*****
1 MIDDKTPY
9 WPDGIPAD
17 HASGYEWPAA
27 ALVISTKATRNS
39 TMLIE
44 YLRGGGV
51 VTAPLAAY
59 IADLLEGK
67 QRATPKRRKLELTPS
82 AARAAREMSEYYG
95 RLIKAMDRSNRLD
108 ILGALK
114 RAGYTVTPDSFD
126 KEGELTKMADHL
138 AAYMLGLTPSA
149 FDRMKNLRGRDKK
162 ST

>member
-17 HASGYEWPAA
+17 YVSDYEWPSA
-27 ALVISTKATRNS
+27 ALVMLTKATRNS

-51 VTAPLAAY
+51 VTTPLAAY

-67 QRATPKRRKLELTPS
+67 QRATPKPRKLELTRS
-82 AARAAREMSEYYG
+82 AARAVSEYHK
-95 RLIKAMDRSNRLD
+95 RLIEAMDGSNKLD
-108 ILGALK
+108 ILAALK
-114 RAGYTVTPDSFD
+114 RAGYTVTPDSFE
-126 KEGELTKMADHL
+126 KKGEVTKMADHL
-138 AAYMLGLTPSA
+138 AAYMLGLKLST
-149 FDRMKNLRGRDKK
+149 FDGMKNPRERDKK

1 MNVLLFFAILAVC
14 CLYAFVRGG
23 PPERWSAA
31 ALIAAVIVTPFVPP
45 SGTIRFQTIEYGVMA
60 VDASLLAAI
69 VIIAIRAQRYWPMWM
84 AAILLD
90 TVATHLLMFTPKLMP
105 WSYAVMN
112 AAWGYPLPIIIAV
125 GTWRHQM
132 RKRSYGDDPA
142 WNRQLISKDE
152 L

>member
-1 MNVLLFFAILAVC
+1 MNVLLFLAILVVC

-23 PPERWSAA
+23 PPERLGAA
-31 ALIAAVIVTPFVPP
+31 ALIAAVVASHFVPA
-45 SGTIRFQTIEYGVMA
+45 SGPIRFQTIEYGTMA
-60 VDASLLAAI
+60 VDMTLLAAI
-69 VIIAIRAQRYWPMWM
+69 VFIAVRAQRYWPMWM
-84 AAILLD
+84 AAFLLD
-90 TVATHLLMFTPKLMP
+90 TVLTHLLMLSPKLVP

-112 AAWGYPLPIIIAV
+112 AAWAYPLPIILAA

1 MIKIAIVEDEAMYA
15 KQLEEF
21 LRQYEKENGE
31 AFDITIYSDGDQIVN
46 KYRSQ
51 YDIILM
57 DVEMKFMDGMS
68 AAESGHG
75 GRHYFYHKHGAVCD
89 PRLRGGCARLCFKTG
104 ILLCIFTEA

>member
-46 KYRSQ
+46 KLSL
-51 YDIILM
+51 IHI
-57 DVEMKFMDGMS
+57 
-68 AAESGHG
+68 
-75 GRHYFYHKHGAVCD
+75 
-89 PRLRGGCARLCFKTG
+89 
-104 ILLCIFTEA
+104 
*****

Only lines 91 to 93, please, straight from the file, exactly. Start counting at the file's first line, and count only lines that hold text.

-57 DVEMKFMDGMS
+57 
-68 AAESGHG